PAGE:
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EDA Startup Offers Language, Hardware IDE

9/16/2013 11:05 AM EDT
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Matthieu Wipliez
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Re: The event-driven paradigm
Matthieu Wipliez   9/19/2013 5:03:23 AM
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"In practice, designers want a strong modeling and verification language in which you can also design hardware, not a narrow implementation-oriented design language."

Narrow? Or lean? ;-) And I take 'implementation-oriented' as a good quality :-) Anyway, as you say it all boils down to what 'designers want', and it would seem that different designers have different needs; I guess we will discover soon enough those who want C~ and those who don't, this is part of the game :-)

Peter Clarke
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Re: The event-driven paradigm
Peter Clarke   9/19/2013 7:44:01 AM
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By saying "if it is an advantage" I meant to imply that the big commercial EDA vendors are perhaps reluctant to support or build off an open-source language?

Peter Clarke
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Re: The event-driven paradigm
Peter Clarke   9/19/2013 7:48:12 AM
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And as well as being not so keen on an open-source language would people agree that the big EDA companies want to protect what they have which is based on RTL synthesis?

The big EDA firms don't really want higher-level synthesis to suceed as it might be disruptive to their current business models and tools?

That's not my idea but one that was put into my head by an industry veteran well known to EE Times readers.

 

 

jandecaluwe
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Re: The event-driven paradigm
jandecaluwe   9/19/2013 9:04:19 AM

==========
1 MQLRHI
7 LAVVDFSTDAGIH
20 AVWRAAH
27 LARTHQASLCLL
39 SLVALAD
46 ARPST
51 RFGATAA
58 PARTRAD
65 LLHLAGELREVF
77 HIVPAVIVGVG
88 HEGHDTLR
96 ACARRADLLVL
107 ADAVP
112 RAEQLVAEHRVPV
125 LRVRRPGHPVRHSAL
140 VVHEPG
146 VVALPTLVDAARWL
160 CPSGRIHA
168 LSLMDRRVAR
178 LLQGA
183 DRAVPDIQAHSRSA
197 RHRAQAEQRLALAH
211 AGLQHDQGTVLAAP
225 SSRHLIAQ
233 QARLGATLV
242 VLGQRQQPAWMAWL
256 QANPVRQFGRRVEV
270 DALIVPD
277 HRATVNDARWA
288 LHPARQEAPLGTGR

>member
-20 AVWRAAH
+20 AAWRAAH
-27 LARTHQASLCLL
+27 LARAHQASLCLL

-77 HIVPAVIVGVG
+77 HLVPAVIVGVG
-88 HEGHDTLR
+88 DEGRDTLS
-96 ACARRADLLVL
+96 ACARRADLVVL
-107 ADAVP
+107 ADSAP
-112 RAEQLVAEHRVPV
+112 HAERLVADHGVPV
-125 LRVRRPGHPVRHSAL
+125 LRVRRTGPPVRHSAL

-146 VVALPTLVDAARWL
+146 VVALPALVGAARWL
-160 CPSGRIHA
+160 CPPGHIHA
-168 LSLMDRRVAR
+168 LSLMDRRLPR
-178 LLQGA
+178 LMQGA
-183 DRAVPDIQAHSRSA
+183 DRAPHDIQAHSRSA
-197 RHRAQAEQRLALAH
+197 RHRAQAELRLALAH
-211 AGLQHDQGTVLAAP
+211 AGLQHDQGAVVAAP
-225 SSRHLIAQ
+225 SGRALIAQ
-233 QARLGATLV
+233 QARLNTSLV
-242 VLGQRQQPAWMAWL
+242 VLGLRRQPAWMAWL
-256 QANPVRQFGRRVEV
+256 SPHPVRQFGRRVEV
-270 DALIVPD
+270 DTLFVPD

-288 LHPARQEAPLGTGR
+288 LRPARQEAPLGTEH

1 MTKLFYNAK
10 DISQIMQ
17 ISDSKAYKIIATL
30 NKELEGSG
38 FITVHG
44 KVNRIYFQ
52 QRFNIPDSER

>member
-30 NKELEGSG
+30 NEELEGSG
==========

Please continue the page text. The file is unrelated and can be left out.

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@Peter said: "By saying "if it is an advantage" I meant to imply that the big commercial EDA vendors are perhaps reluctant to support or build off an open-source language?"

Yes, big EDA still has to embrace open-source, unlike small software companies such as Google :-)

jandecaluwe
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Re: The event-driven paradigm
jandecaluwe   9/19/2013 11:00:23 AM
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@Peter said: "The big EDA firms don't really want higher-level synthesis to suceed as it might be disruptive to their current business models and tools?"

I don't believe in that theory.

The evidence doesn't support it either. EDA companies, also big EDA, have a long history of developing and marketing a whole range of HLS tools, and some are on the market today. That cannot all be window dressing.

I believe that there is a technical reason why HLS has not been as successful as RTL synthesis. The problem with HLS is that, unlike RTL synthesis, it is in general not obvious how to define "correctness" between synthesis input and output. It is therefore not possible in general to assess what the tool is doing exactly.

Some HLS vendors go as far as pushing the problem to the designer. When the HLS flow works, it does so thanks to the tool, otherwise the problem is with the user :-) Such an attitude is unworkable in industrial practice.

The key problem is therefore not design, languages or algorithms. It is verification (as always :-)).

p_suri
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Re: The event-driven paradigm
p_suri   9/23/2013 12:12:51 PM
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interesting...

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